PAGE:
May 18, 2011

An Elephant In The Room?

We all know there's a lot of resistance in the medical world to using a blenderized food diet for tube-fed folks, but we don't often talk much about the resistances from parents and carers.  Many of the same resistances are there of course, like worries about tube clogs, getting proper nutrition, extra workload, hygiene, cost and of course the simple problems of not knowing it's an option, or how to even think about starting.

But I'm going to go out on a limb and suggest that many of the common reasons against are, for a significant number of people (especially parents) simply foils used to justify a decision that's really based on something else. Something unmentionable; like shame and embarrassment.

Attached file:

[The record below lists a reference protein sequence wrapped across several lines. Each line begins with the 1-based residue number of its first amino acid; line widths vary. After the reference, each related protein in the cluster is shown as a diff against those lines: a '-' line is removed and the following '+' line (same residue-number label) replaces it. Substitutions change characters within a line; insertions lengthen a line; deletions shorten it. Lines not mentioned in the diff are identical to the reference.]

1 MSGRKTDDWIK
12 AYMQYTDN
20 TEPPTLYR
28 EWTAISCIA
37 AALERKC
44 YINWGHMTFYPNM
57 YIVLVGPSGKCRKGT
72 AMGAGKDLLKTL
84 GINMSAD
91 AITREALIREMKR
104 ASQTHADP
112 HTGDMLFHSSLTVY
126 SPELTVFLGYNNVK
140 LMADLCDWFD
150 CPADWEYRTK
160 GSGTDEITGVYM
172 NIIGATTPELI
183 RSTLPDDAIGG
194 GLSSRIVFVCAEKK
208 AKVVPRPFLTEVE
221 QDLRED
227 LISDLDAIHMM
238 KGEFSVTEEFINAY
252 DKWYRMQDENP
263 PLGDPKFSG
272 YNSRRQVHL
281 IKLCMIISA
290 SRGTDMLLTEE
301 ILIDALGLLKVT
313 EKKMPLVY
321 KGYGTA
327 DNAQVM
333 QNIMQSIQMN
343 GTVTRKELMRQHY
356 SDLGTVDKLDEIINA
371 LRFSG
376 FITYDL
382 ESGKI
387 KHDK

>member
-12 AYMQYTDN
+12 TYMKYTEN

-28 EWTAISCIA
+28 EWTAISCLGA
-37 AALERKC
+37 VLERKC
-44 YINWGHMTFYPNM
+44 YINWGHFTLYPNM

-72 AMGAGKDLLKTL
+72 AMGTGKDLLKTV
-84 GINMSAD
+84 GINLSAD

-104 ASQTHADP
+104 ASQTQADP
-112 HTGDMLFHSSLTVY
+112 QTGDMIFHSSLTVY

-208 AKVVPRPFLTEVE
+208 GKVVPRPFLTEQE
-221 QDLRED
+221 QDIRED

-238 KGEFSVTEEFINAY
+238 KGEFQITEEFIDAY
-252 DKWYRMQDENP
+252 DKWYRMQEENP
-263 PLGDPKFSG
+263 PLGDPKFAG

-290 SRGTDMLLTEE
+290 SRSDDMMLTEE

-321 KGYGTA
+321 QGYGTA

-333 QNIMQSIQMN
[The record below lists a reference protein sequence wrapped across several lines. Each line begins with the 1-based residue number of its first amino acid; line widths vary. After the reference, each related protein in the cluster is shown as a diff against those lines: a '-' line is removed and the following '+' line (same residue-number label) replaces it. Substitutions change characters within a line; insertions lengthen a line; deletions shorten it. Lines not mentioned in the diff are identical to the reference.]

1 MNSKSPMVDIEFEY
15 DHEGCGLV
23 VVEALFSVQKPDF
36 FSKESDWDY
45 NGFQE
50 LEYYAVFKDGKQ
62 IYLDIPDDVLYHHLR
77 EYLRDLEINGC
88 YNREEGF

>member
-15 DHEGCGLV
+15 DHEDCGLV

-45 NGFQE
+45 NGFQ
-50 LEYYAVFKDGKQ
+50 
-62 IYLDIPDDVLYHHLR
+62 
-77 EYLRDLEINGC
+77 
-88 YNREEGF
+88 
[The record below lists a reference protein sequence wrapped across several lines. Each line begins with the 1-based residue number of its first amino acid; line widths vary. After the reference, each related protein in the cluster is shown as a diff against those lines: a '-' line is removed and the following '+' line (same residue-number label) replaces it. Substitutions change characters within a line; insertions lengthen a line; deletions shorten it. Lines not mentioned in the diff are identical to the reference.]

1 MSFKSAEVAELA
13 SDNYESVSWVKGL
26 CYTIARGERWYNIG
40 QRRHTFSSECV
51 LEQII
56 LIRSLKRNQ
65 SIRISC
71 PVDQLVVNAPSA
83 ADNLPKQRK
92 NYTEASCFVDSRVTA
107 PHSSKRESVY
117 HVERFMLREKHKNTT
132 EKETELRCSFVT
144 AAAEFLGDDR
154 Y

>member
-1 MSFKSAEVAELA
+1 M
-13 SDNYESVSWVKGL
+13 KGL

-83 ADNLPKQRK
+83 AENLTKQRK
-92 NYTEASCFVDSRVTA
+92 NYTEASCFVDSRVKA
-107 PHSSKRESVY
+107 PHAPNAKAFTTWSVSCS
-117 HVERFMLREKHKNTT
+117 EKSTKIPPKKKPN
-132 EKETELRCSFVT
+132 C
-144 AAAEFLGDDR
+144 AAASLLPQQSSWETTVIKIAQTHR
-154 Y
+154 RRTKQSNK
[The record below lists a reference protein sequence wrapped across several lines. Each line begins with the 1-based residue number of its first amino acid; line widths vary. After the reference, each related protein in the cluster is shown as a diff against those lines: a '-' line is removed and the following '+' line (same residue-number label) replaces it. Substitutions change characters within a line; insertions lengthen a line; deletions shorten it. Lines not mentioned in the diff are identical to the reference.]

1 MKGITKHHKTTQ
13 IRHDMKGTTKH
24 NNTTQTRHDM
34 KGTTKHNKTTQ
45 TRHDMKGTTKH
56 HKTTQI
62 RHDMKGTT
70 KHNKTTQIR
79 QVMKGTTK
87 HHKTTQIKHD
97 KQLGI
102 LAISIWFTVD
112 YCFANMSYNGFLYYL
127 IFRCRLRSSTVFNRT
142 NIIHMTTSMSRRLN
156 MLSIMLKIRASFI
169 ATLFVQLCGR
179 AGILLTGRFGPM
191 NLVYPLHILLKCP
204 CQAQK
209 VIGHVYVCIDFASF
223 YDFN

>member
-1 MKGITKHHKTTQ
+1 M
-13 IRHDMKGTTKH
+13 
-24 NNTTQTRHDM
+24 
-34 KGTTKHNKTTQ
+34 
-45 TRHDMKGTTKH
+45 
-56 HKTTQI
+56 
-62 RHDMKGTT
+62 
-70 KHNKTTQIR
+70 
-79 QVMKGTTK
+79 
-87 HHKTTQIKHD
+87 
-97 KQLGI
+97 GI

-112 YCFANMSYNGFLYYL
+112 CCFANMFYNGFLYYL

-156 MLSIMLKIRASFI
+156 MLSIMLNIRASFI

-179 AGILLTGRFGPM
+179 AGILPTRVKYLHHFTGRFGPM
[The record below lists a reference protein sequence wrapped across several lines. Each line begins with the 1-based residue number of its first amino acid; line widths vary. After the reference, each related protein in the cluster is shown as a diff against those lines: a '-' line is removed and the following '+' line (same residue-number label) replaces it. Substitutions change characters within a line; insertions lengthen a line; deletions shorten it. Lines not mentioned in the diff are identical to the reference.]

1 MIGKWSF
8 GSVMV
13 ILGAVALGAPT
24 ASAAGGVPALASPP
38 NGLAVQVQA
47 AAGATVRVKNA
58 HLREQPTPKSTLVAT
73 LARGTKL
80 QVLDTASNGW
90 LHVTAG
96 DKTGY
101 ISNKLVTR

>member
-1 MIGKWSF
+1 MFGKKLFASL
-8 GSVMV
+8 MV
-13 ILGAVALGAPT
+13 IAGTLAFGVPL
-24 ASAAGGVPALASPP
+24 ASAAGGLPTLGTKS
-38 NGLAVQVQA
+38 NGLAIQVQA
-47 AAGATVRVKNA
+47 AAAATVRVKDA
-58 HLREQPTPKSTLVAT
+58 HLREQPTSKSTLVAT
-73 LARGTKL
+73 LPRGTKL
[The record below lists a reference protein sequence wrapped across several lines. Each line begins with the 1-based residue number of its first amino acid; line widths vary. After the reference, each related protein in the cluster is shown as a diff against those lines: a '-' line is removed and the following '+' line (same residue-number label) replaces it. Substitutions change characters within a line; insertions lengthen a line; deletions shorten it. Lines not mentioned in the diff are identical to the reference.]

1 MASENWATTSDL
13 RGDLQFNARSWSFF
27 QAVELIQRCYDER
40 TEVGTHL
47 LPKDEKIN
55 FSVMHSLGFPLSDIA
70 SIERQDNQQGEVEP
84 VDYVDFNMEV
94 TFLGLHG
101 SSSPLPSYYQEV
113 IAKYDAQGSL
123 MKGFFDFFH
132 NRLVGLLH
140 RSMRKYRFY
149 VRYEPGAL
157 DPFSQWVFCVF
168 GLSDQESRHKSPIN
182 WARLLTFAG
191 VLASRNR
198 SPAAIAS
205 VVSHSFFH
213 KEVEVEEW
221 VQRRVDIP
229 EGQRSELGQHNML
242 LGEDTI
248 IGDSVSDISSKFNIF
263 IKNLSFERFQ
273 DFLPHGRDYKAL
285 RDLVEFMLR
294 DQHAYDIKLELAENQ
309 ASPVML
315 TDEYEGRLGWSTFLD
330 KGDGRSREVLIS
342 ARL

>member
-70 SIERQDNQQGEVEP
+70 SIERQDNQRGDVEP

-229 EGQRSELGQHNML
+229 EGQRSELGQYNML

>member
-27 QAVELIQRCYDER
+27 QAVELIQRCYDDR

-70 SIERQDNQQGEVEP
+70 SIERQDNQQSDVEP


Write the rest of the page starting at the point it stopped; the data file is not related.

Put yourself for a moment in the shoes of a typical person from a country like the US or Australia.  A typical person, let's be honest, eats a really bad diet.  You may or may not eat badly, but I'm talking about the majority, whose eating habits and dietary health have been incontrovertibly exposed and explained in countless studies. Most people manage to be happy feeding themselves and their apparently-healthy kids a highly processed, unbalanced diet high in fats, starches, meats, sugar and salt until something goes terribly wrong because of it. Even then many do not change their ways, seemingly preferring an early death after years of dialysis rather than give up their comfort food habits.  Most people are overweight, and most of the overweight are technically obese.  It's simply become normal, to the point where people who have through their own acts and choices made themselves obese believe that airlines discriminate against them by not making seats big enough or charging them for two tickets.  If you are not this person, then please now spend just a moment imagining being that average person feeding themselves and their family too much of a bad diet heavy on the pre-packed, take-away, meat/fat/carb triumvirate..........